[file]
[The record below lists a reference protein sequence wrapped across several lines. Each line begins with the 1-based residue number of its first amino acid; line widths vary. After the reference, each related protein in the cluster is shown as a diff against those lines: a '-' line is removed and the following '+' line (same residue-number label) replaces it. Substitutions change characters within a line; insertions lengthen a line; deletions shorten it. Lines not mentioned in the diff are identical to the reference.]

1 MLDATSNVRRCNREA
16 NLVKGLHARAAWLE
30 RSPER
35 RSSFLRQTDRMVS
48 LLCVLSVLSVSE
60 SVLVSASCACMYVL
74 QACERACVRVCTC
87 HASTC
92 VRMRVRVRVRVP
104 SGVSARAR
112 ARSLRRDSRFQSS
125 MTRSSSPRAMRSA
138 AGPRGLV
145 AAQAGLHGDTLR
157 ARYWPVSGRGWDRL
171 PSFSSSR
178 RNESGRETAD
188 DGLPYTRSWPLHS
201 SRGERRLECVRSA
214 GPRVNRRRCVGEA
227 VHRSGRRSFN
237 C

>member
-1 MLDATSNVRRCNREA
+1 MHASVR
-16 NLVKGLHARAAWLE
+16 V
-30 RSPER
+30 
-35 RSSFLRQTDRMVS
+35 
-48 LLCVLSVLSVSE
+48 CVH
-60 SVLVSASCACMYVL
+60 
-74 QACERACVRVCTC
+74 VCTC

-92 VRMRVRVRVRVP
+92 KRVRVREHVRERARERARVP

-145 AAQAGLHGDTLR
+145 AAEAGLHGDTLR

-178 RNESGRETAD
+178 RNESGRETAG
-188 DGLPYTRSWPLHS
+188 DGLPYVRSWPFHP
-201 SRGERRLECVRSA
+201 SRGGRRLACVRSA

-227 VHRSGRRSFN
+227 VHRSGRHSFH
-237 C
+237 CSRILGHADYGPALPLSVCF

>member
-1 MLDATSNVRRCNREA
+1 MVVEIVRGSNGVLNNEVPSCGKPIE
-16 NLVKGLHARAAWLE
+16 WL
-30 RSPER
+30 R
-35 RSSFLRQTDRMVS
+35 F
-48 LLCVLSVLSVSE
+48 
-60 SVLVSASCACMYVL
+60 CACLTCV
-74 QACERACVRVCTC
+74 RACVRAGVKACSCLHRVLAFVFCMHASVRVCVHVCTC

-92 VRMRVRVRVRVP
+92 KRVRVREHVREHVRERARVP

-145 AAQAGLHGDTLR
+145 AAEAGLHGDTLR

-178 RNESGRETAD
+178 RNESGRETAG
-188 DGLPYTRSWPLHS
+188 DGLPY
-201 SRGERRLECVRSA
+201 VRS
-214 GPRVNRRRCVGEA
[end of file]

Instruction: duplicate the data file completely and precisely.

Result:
[The record below lists a reference protein sequence wrapped across several lines. Each line begins with the 1-based residue number of its first amino acid; line widths vary. After the reference, each related protein in the cluster is shown as a diff against those lines: a '-' line is removed and the following '+' line (same residue-number label) replaces it. Substitutions change characters within a line; insertions lengthen a line; deletions shorten it. Lines not mentioned in the diff are identical to the reference.]

1 MLDATSNVRRCNREA
16 NLVKGLHARAAWLE
30 RSPER
35 RSSFLRQTDRMVS
48 LLCVLSVLSVSE
60 SVLVSASCACMYVL
74 QACERACVRVCTC
87 HASTC
92 VRMRVRVRVRVP
104 SGVSARAR
112 ARSLRRDSRFQSS
125 MTRSSSPRAMRSA
138 AGPRGLV
145 AAQAGLHGDTLR
157 ARYWPVSGRGWDRL
171 PSFSSSR
178 RNESGRETAD
188 DGLPYTRSWPLHS
201 SRGERRLECVRSA
214 GPRVNRRRCVGEA
227 VHRSGRRSFN
237 C

>member
-1 MLDATSNVRRCNREA
+1 MHASVR
-16 NLVKGLHARAAWLE
+16 V
-30 RSPER
+30 
-35 RSSFLRQTDRMVS
+35 
-48 LLCVLSVLSVSE
+48 CVH
-60 SVLVSASCACMYVL
+60 
-74 QACERACVRVCTC
+74 VCTC

-92 VRMRVRVRVRVP
+92 KRVRVREHVRERARERARVP

-145 AAQAGLHGDTLR
+145 AAEAGLHGDTLR

-178 RNESGRETAD
+178 RNESGRETAG
-188 DGLPYTRSWPLHS
+188 DGLPYVRSWPFHP
-201 SRGERRLECVRSA
+201 SRGGRRLACVRSA

-227 VHRSGRRSFN
+227 VHRSGRHSFH
-237 C
+237 CSRILGHADYGPALPLSVCF

>member
-1 MLDATSNVRRCNREA
+1 MVVEIVRGSNGVLNNEVPSCGKPIE
-16 NLVKGLHARAAWLE
+16 WL
-30 RSPER
+30 R
-35 RSSFLRQTDRMVS
+35 F
-48 LLCVLSVLSVSE
+48 
-60 SVLVSASCACMYVL
+60 CACLTCV
-74 QACERACVRVCTC
+74 RACVRAGVKACSCLHRVLAFVFCMHASVRVCVHVCTC

-92 VRMRVRVRVRVP
+92 KRVRVREHVREHVRERARVP

-145 AAQAGLHGDTLR
+145 AAEAGLHGDTLR

-178 RNESGRETAD
+178 RNESGRETAG
-188 DGLPYTRSWPLHS
+188 DGLPY
-201 SRGERRLECVRSA
+201 VRS
-214 GPRVNRRRCVGEA